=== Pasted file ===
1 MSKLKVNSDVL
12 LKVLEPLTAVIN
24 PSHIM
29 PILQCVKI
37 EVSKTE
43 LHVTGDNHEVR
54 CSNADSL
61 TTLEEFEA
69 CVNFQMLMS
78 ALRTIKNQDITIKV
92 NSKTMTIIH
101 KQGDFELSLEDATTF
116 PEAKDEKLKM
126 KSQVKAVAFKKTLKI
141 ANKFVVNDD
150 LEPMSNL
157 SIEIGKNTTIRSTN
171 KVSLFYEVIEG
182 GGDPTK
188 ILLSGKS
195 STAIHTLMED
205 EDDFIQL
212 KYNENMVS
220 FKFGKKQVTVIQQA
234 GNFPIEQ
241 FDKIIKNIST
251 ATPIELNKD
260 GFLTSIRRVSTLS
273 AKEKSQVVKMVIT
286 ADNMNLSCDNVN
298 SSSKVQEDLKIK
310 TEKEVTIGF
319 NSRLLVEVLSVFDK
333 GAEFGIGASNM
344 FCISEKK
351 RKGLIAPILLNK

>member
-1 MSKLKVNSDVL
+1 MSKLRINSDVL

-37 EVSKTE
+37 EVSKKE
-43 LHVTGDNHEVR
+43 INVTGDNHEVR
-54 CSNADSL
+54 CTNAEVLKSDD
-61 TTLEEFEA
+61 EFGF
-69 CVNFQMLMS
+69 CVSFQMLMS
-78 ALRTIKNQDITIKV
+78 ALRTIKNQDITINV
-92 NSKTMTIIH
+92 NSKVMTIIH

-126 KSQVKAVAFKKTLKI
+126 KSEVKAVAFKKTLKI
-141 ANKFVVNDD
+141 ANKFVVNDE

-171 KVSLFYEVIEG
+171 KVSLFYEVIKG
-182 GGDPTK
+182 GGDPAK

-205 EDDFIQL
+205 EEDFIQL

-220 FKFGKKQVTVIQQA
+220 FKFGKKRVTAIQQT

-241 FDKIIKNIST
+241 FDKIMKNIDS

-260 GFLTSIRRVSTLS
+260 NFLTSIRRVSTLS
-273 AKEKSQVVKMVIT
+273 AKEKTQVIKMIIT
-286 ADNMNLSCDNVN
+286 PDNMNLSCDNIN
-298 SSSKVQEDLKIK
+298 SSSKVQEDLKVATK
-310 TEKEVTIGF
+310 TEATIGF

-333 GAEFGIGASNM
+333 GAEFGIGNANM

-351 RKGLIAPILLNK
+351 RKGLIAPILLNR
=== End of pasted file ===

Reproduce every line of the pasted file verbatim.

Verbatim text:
1 MSKLKVNSDVL
12 LKVLEPLTAVIN
24 PSHIM
29 PILQCVKI
37 EVSKTE
43 LHVTGDNHEVR
54 CSNADSL
61 TTLEEFEA
69 CVNFQMLMS
78 ALRTIKNQDITIKV
92 NSKTMTIIH
101 KQGDFELSLEDATTF
116 PEAKDEKLKM
126 KSQVKAVAFKKTLKI
141 ANKFVVNDD
150 LEPMSNL
157 SIEIGKNTTIRSTN
171 KVSLFYEVIEG
182 GGDPTK
188 ILLSGKS
195 STAIHTLMED
205 EDDFIQL
212 KYNENMVS
220 FKFGKKQVTVIQQA
234 GNFPIEQ
241 FDKIIKNIST
251 ATPIELNKD
260 GFLTSIRRVSTLS
273 AKEKSQVVKMVIT
286 ADNMNLSCDNVN
298 SSSKVQEDLKIK
310 TEKEVTIGF
319 NSRLLVEVLSVFDK
333 GAEFGIGASNM
344 FCISEKK
351 RKGLIAPILLNK

>member
-1 MSKLKVNSDVL
+1 MSKLRINSDVL

-37 EVSKTE
+37 EVSKKE
-43 LHVTGDNHEVR
+43 INVTGDNHEVR
-54 CSNADSL
+54 CTNAEVLKSDD
-61 TTLEEFEA
+61 EFGF
-69 CVNFQMLMS
+69 CVSFQMLMS
-78 ALRTIKNQDITIKV
+78 ALRTIKNQDITINV
-92 NSKTMTIIH
+92 NSKVMTIIH

-126 KSQVKAVAFKKTLKI
+126 KSEVKAVAFKKTLKI
-141 ANKFVVNDD
+141 ANKFVVNDE

-171 KVSLFYEVIEG
+171 KVSLFYEVIKG
-182 GGDPTK
+182 GGDPAK

-205 EDDFIQL
+205 EEDFIQL

-220 FKFGKKQVTVIQQA
+220 FKFGKKRVTAIQQT

-241 FDKIIKNIST
+241 FDKIMKNIDS

-260 GFLTSIRRVSTLS
+260 NFLTSIRRVSTLS
-273 AKEKSQVVKMVIT
+273 AKEKTQVIKMIIT
-286 ADNMNLSCDNVN
+286 PDNMNLSCDNIN
-298 SSSKVQEDLKIK
+298 SSSKVQEDLKVATK
-310 TEKEVTIGF
+310 TEATIGF

-333 GAEFGIGASNM
+333 GAEFGIGNANM

-351 RKGLIAPILLNK
+351 RKGLIAPILLNR